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Day 16: Foz to San Cibrao

Back at the laundry to wash my walking clothes. If you’ve read more than a couple of my posts, you know that it isn’t something I love doing, but it needs to be done. It helps that it is pouring down outside, so there would be little else to do anyway.

I slept well, apart my neighbours coming home at 4am, and then talking. I put earplugs in and soon fell asleep. Breakfast was included, so I wasn’t out of the door before 8.45, but at least I got more than toast, juice and coffee, just about.

Today was a 30km walk and for all but the last 3-4 kms, the paths stuck religiously to the coastline.

The forecast predicted rain at 11am, so I wanted to make good progress before it started.

The paths were primarily stone, some road and a limited amount of sand/dirt/gravel. 30kms on a hard surface is very hard and tiring on the feet, and if I have any complaints about this trail, it has to be just that – too much walking on hard surfaces. One certainly cannot complain about the views.

The first 18kms went towards port town of Burela. In difference to much of yesterday’s walk along the coast, where the long sandy beaches had towns very close by catering for tourism, today there were lots of coves, many with no or limited beaches and no towns close at hand. At one point the path was closed due to a landslide (below). Luckily the detour was close by, and didn’t cause too much extra walking.

As I approached Burela, the police were stopping cars, checking driver’s licenses, number plates and probably more. As I passed through the town, the rain started, it was 12 o’clock. I picked up a take away coffee and cola and continued walking after a short break.

Burela is a large fishing port, fishing mainly for longfin tuna and associated canning industry. Whilst drinking my coffee I read that it was a highly multicultural town with many coming from Cape Verde, Indonesia and Peru to work in the canning factories. Luckily the rain wasn’t heavy and I could for the most walk without the rain poncho.

After Burela the coast changed again. The landscape was flat and one could see along the coast for kilometer after kilometer. The coast was rugged, next to no beaches and no towns before I reached today’s destination at San Cibrao.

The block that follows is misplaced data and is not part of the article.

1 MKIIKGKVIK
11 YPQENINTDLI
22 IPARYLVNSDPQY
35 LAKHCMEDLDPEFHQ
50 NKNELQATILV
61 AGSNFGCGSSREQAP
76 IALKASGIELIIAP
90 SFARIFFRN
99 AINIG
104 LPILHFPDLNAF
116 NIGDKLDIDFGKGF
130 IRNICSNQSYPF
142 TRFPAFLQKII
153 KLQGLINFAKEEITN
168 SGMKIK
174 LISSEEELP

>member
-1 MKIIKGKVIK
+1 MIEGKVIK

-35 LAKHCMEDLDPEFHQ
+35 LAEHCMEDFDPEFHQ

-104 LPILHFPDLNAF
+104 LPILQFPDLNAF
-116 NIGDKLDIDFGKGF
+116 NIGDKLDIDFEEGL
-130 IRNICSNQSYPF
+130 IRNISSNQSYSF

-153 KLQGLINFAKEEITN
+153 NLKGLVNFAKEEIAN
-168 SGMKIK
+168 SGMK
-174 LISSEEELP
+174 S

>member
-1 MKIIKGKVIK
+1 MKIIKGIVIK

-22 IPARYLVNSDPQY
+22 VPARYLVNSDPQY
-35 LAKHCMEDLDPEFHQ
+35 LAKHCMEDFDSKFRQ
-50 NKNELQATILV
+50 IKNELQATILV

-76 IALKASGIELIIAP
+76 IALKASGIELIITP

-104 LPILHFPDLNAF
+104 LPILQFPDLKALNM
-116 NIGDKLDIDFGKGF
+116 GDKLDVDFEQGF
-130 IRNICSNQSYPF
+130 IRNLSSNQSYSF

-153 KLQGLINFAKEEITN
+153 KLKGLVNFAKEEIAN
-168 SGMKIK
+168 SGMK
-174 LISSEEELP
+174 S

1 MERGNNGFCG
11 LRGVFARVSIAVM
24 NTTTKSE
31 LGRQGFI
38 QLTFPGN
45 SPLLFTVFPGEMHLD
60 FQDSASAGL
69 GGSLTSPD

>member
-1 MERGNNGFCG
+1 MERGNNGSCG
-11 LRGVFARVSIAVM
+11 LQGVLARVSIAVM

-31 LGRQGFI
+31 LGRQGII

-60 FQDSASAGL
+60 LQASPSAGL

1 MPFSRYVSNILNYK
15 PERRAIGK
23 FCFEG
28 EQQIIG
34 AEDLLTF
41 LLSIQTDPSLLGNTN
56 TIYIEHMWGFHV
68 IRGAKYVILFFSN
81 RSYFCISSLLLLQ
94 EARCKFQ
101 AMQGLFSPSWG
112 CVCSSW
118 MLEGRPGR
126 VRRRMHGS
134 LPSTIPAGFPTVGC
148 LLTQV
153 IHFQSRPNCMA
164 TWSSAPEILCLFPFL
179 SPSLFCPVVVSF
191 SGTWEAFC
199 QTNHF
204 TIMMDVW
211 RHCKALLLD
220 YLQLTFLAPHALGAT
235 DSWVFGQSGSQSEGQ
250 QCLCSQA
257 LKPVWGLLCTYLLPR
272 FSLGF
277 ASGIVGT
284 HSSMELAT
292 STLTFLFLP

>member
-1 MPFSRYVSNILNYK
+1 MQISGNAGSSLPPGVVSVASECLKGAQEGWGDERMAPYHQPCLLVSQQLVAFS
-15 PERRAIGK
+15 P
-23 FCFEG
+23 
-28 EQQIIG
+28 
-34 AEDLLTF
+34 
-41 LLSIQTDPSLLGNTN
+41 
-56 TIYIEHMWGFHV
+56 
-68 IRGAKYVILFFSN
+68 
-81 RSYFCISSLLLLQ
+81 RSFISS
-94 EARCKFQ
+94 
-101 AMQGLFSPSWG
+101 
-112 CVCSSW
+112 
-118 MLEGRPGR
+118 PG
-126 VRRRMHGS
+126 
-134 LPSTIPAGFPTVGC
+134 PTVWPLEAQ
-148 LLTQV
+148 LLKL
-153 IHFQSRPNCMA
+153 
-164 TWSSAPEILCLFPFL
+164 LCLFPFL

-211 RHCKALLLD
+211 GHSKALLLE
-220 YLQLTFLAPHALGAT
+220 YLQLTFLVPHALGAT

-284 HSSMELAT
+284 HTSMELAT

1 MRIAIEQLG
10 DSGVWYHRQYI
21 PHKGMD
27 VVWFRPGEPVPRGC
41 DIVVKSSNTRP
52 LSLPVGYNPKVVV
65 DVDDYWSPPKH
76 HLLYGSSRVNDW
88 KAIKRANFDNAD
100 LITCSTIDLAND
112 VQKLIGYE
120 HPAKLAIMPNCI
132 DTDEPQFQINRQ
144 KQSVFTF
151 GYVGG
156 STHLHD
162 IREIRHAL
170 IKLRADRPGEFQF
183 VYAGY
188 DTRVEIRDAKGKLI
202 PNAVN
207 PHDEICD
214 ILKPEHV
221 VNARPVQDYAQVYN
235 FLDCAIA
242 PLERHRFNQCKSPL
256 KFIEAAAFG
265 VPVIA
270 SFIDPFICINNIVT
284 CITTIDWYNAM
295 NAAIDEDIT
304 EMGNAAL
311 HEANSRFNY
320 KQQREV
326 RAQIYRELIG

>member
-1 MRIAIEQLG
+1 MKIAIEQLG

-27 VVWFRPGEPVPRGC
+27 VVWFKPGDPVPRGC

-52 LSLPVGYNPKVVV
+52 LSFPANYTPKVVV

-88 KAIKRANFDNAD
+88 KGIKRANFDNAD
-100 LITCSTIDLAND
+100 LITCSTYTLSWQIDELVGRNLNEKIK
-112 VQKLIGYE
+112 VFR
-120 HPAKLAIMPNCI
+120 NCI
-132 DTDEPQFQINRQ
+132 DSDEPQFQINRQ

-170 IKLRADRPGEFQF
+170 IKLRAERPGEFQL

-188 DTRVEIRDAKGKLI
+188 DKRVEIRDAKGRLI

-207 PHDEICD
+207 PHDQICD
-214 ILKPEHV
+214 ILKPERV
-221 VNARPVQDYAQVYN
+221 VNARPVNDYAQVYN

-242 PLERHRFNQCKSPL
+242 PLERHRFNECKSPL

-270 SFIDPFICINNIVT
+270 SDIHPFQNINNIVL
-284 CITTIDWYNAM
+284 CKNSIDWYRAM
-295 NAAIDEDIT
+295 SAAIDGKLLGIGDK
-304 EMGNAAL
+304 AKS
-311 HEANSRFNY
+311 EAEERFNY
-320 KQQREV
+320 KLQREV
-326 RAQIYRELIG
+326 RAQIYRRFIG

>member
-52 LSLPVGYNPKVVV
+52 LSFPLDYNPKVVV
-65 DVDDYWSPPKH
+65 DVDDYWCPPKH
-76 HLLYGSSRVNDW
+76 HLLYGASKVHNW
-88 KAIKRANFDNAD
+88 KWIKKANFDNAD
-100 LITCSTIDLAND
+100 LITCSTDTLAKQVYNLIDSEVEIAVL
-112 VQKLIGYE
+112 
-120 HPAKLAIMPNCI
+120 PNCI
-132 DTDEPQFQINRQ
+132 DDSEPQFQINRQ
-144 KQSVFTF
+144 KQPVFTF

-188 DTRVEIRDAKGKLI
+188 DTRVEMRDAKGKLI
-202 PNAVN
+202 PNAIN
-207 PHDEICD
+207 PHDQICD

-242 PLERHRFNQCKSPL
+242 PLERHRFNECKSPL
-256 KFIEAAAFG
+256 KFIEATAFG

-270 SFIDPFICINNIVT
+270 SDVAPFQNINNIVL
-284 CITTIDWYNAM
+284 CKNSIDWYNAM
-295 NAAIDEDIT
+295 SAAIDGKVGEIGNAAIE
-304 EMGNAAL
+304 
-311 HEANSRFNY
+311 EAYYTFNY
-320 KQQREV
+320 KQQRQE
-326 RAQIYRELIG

A lot of the trail after Burela was along the main road. Closer to San Cibrao the trail took some parallel smaller roads, but I decided to stay on the main road, which had plenty of room to walk in safety and wasn’t busy.

I arrived in San Cibrao at 14.15, with tired feet after all the stone path and road walking. There is only one hotel/hostel in town and I got the room with the best view towards the old part of town on the peninsula and the lighthouse. I think I’m the only person here.

After a break and the rest of yesterday’s bread, I walked out to the lighthouse and through the small and tight streets of the old town. They have their own little mermaid sitting out in the bay which you can reach at low tide. I wonder where I’ve seen something similar?

There was also an exhibition of set of mosaics of the lighthouse’s I had walked past when doing the Lighthouse Way along the Coast of Death, last autumn. Many were easily recognisable.

After washing my clothes, I went to the local supermarket to buy something for tomorrows breakfast, but they had no bread left, so I ended up with a couple of yoghurts. On the street below the hostel, there were three of four bars. I picked the most popular and went in for a beer and ended ordering a burger – their specialty burger. It was pretty bad.

I went to bed with earplugs, just in case it was noisy on the street below with people coming and leaving the bars. But I didn’t hear a thing. Not even all the rain that fell.

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